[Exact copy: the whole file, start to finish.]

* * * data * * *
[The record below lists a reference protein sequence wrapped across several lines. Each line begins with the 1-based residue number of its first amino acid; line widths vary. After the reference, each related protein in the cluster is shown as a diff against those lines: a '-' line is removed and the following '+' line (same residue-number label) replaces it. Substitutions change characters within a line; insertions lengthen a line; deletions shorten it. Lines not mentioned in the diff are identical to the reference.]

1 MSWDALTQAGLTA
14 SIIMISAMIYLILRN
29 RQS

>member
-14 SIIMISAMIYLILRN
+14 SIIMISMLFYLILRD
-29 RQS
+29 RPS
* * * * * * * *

[The record below lists a reference protein sequence wrapped across several lines. Each line begins with the 1-based residue number of its first amino acid; line widths vary. After the reference, each related protein in the cluster is shown as a diff against those lines: a '-' line is removed and the following '+' line (same residue-number label) replaces it. Substitutions change characters within a line; insertions lengthen a line; deletions shorten it. Lines not mentioned in the diff are identical to the reference.]

1 MSWDALTQAGLTA
14 SIIMISAMIYLILRN
29 RQS

>member
-14 SIIMISAMIYLILRN
+14 SIIMISMLFYLILRD
-29 RQS
+29 RPS